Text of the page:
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According to CPR Institute for Dispute Resolution In-House Counsel Can Avoid the Plague of Intellectual Property Litigation: Run-Away Costs and Threat to IP Rights.

NEW YORK -- There is an important resolution strategy to intellectual property litigation, which many in-house Counsel are learning to love: alternative dispute resolution (ADR). There are two basic types of ADR: 1. Non-binding processes, the most common of which is mediation - the voluntary, non-binding, confidential experience in which parties to a conflict attempt, with the help of a neutral person, to find enough common ground to arrive at a settlement; and. 2. Binding processes, the most common of which is arbitration - an out-of-court adjudication of a dispute before a neutral or panel of neutrals, very often with special technical expertise in the underlying subject matter of the dispute.

Every year corporations apply for hundreds of thousands of patents, trademarks, and copyrights for inventions, new products, and names, images, and designs used in commerce. Over time a substantial number are challenged by competitors. Results: expensive litigation, protracted and hostile proceedings, and the black threat of losing the I.P. rights to a prized product or service that may have taken years and millions of dollars to develop.

In fact, an increasing number of in-house Counsel are using ADR in international property disputes, and in so doing are searching for the latest information, research, and successful models. It is to the CPR Institute for Dispute Resolution, a nonprofit alliance of nearly 500 of the largest global corporations, law firms, scholars, and public institutions that many turn for guidance, real-life examples, and mediator or arbitrators from CPR's Distinguished Panels of Neutrals.

Those who have successfully resolved I.P. disputes through mediation have found that the benefits are enormous: contained costs, time saved, and the threat of losing a patent or trademark greatly diminished.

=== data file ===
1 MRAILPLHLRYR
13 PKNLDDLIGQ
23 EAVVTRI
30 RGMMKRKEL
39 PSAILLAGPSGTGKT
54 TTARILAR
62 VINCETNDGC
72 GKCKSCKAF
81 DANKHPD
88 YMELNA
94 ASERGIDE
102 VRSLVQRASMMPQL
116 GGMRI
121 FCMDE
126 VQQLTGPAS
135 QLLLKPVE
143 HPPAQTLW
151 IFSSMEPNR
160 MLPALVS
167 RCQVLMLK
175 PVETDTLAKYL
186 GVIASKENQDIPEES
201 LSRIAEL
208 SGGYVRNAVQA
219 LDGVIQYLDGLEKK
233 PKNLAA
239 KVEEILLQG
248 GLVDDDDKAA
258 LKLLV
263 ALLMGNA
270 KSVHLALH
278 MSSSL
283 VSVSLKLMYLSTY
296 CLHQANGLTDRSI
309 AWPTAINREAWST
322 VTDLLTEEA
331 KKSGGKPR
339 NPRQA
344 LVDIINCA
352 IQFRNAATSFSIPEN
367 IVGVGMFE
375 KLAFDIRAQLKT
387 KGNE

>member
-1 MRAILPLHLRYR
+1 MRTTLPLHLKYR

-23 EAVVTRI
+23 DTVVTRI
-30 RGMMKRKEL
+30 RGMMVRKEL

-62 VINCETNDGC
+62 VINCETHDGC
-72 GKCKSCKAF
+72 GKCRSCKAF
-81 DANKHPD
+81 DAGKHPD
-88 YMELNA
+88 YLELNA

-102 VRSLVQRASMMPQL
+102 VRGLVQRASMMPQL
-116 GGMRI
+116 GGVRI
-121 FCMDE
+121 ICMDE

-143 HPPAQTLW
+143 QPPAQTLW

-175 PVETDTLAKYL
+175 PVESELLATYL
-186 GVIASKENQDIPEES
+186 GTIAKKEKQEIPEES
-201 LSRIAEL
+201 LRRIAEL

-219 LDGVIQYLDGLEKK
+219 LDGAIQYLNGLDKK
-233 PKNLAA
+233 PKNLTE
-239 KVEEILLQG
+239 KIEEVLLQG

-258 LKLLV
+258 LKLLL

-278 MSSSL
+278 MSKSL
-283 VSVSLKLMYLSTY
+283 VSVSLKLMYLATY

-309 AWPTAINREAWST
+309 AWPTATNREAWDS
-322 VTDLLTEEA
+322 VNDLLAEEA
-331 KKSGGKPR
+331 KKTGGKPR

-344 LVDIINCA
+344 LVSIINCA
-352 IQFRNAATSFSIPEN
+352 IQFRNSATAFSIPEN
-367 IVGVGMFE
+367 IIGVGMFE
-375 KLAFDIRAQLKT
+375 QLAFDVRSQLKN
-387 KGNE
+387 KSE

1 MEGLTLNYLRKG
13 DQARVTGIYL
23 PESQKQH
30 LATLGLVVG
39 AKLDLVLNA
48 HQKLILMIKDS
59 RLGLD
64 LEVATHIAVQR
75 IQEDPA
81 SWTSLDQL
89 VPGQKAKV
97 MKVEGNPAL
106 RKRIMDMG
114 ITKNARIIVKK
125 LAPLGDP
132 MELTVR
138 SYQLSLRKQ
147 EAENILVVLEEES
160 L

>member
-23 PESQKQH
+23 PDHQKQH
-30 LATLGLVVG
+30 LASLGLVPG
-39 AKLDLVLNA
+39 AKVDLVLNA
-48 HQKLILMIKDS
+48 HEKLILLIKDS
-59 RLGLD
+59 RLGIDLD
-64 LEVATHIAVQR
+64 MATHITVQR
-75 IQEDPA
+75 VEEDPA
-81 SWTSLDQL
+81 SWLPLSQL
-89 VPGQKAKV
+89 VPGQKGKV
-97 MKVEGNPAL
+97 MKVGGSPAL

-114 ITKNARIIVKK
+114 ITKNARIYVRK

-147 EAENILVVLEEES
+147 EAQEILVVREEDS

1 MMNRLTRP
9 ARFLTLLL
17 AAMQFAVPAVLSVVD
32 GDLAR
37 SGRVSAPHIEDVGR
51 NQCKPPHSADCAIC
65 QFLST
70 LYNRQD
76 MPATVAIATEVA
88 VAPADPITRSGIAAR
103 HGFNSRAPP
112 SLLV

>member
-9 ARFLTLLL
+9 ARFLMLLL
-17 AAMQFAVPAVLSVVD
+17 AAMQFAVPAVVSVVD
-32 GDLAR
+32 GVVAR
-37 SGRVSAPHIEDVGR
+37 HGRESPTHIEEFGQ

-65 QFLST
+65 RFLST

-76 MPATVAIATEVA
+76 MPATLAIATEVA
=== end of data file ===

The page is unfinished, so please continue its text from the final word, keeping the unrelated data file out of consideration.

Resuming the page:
Reporters and editors interested in covering this timely subject may have immediate access to the following expert resources:

--An interview with or by-lined article by Robert F. Copple, Chair of CPR's Patent Commission, which is currently spearheading a major initiative to study the use of ADR in patent disputes. Mr. Copple was Senior Litigation Counsel for Motorola, where he handled the majority of the company's patent litigation portfolio. He is also a litigator and an expert on intellectual property, as well as being a trained mediator and arbitrator. Recently, he moved to Lewis and Roca in Phoenix where he is continuing his litigation and ADR practice.

--A by-lined article by Michael Leathes, an active member of The CPR Institute, and very involved with CPR's trademark committee. Mr. Leathes is Head of Intellectual Property for British American Tobacco and has been at the forefront of utilizing mediation in trademark disputes.

--Actual case studies from companies that have successfully turned to mediation to resolve I.P. disputes as well as their stunning results.

About the CPR Institute For Dispute Resolution

The CPR Institute for Dispute Resolution is a pioneer and leader in the area of dispute resolution. In February 2004, CPR received the highest ratings in alternative dispute resolution performance in a survey of General Counsels and their Deputies by Corporate Legal Times. Most recently, CPR in partnership with The China Council for Promotion of International Trade (CCPIT) established the U.S.-China Business Mediation Center in New York and Beijing. Founded in 1979 as the Center for Public Resources, CPR promotes excellence and innovation in public and private dispute resolution, and serves as a primary multinational resource for avoidance, management and resolution of business-related and other disputes. CPR's wealth of intellectual property and published material has educated and motivated America toward an increased reliance on negotiation rather than litigation. CPR's proprietary Panel of esteemed arbitrators and mediators has provided resolutions in thousands of cases, with billions of dollars at issue, worldwide.

For more information, please visit our web site at
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Publication:Business Wire
Date:Jun 29, 2004
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